THE HABIT: Week-1 (Gratitude)

“When we focus on our gratitude, the tide of disappointment goes out and the tide of love rushes in.” Kristin Armstrong

THE HABIT focuses on how you start each day – your morning routine; because it’s so important. How you begin each day determines how you live each day. Each day is your life in miniature. As you take control of your mornings, you’ll start to take control of your life. You’ll become proactive instead of reactive. No longer will you be swept up in the whirlwind of daily commitments. It’s easy to forget what’s important when you don’t take a little time each morning to reflect. It’s easy to be busy. It’s a challenge to be productive.

With 2017 drawing to an end, it is a time of reflection and New Year’s Resolutions. Many of them focused on losing weight.  Unfortunately, the success rate for New Year’s Resolutions is an abysmal 8%, with 80% of people quitting by February.

The people that succeed have two things in common. First, they make a strong commitment to achieving their goal. Second, they start small. There is a lot of power in the accumulation of small, consistent efforts.

Habits and daily rituals create orderly lives. We are all creatures of habit. Even our pets have daily rituals and patterns of behavior. We form habits and routines because they feel good. They eliminate the need to constantly make deliberate decisions. When we perform habits, the actions are automated,  conserving our cognitive energy.

“Habit is something you can do without thinking, which is why most of us have so many of them.” Frank A. Clark

We aren’t just creatures of habit. We are the product of our habits. We are what we do, not what we know or what we aspire to be. The scariest thing about habits is that we don’t give them much thought once we form them, and when we try to break them, it can seem impossible. It’s as if our body has become the mind, taking us down the same familiar path.

“All of our life is but a mass of small habits – practical, emotional, intellectual and spiritual – that bear us irresistibly toward our destiny.” William James

I suggest that this year, instead of waiting for January 1st to arrive, you begin adopting a few small habits so that when the ball drops, you’ll already have built some momentum. I will present a series of small habits you can adopt each week to change your life. I will begin with the smallest daily rituals and slowly build up to routines that will require a little more effort.

We will start small, but before long, you will begin noticing drastic improvements in your life. Within a week, you’ll see an improvement in your mood. In a month, you’ll start noticing improvements in your energy and focus. After three months, you’ll begin to notice improvements in your appearance and self-confidence, and by the end of the year, you’ll have become a person that can achieve whatever it is you set your mind to do. I know this seems like a tall order, but if you understand the compounding effect of daily rituals, you’d realize what I am promising is entirely realistic. A single droplet will do nothing to a stone, but as Ovid observed, “Dripping water hollows out stone, not through force but through persistence.”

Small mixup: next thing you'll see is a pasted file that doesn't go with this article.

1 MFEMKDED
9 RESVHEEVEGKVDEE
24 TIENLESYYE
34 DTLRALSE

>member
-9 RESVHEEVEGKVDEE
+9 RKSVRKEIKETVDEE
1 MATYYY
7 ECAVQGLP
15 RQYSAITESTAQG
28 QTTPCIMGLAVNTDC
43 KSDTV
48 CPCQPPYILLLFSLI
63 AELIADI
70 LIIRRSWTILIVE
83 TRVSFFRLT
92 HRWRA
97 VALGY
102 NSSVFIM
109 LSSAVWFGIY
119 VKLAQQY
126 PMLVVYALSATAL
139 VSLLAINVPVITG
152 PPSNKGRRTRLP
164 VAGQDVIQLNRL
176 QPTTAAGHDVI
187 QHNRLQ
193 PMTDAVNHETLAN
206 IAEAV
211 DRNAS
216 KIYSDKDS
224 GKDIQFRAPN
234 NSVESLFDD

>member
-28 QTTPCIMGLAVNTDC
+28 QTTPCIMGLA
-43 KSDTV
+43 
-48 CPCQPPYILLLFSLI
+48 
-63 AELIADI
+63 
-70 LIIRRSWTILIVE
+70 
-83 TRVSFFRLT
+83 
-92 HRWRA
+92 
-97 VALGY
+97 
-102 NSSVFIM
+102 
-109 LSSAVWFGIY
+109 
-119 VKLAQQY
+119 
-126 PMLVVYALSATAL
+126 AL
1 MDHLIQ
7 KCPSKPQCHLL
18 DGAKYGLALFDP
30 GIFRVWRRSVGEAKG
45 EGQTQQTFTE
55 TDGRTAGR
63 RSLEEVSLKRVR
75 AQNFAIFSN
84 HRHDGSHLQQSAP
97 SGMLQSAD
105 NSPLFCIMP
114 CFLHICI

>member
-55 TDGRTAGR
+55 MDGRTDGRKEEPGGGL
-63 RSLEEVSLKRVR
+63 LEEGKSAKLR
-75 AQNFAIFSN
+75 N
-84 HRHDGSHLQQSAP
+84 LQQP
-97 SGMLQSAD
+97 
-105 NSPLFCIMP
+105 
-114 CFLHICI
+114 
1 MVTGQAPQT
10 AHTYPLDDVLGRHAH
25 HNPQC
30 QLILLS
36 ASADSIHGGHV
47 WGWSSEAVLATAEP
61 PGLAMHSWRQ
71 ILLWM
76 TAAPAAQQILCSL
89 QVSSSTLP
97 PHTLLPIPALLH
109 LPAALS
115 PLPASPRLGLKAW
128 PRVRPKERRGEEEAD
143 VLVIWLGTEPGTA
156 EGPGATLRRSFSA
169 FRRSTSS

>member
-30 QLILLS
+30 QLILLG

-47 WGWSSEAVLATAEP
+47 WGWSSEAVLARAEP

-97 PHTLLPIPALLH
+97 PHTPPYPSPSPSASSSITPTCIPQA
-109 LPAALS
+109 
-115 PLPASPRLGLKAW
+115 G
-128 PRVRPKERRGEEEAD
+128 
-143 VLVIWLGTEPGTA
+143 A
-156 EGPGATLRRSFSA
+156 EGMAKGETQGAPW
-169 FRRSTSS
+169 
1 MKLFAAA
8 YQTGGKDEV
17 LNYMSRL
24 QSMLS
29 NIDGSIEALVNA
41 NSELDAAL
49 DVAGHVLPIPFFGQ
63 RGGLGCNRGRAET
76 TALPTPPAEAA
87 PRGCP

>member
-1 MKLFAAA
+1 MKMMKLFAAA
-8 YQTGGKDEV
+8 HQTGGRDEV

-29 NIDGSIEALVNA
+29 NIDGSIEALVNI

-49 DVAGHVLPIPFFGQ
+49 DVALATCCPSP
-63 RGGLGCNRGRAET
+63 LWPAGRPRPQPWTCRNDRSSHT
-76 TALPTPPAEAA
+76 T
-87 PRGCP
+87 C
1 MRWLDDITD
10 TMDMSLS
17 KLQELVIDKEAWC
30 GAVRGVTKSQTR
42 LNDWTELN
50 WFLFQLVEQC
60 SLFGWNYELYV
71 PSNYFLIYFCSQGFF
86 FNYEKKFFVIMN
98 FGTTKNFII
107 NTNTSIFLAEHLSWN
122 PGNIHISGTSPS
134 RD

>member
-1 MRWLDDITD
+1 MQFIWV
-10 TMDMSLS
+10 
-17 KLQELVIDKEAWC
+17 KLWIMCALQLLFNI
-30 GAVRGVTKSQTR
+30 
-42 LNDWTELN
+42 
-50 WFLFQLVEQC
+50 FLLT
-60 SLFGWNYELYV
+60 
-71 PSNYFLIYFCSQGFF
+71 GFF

The problem with most people is that they try something for a little while, then give up when they don’t see immediate results or lose motivation – which is normal. Repetition doesn’t build motivation, it dilutes it. Persistence is the key. Our results come from our repeated efforts.

It’s like the flywheel effect Jim Collins describes in his book, Good to Great. Their transformation was the product of the accumulation of small incremental improvements. It was evolutionary, not revolutionary. The process was so gradual that no one inside the companies was aware it was taking place.

“Good to great comes about by a cumulative process—step by step, action by action, decision by decision, turn by turn of the flywheel—that adds up to sustained and spectacular results.” Jim Collins

The Week-1 challenge is to write down 15 things you are grateful for in your life and then read it each morning; bonus points if you re-read it before going to bed each night. If you are like me, the first time I was asked to do this I thought that I would have a hard time writing down 15 items, but when I began to think about everything in my life like my spouse, my children, my friends, our pets, our home, our car, my health, my job, the education I received, and all the opportunities available to me, I quickly wrote 20 things.

It is easy to focus on problems and forget everything good in our life. I suggest you find or purchase a notepad and a pen to record these items. Layout the pad and pen the night before, and write down everything you can think of, at least 15-items, the following day. That’s it.

“Be thankful for what you have; you’ll end up having more. If you concentrate on what you don’t have, you will never, ever have enough.” Oprah Winfrey

After you create your list, it will only take you a couple of minutes each morning to re-read your list. This one small habit can drastically improve your mood. When you begin each day with a spirit of gratitude, it will influence the rest of your day.

“Gratitude and attitude are not challenges; they are choices.” Robert Braathe

Anger, frustration, and resentment are not compatible with gratitude. Those emotions cannot exist when you are grateful. When you begin to feel these negative emotions, remind yourself of what you are thankful for. After doing this for a week, you’ll start to see an improvement in your mood. It is so easy to do, but what is easy to do, is also easy not to do.

Make the small commitment to do this every day. Not Monday through Friday, not every once in a while. Every day, so it will become automatic.

Till next week, good luck!

Change your habits, change your life!

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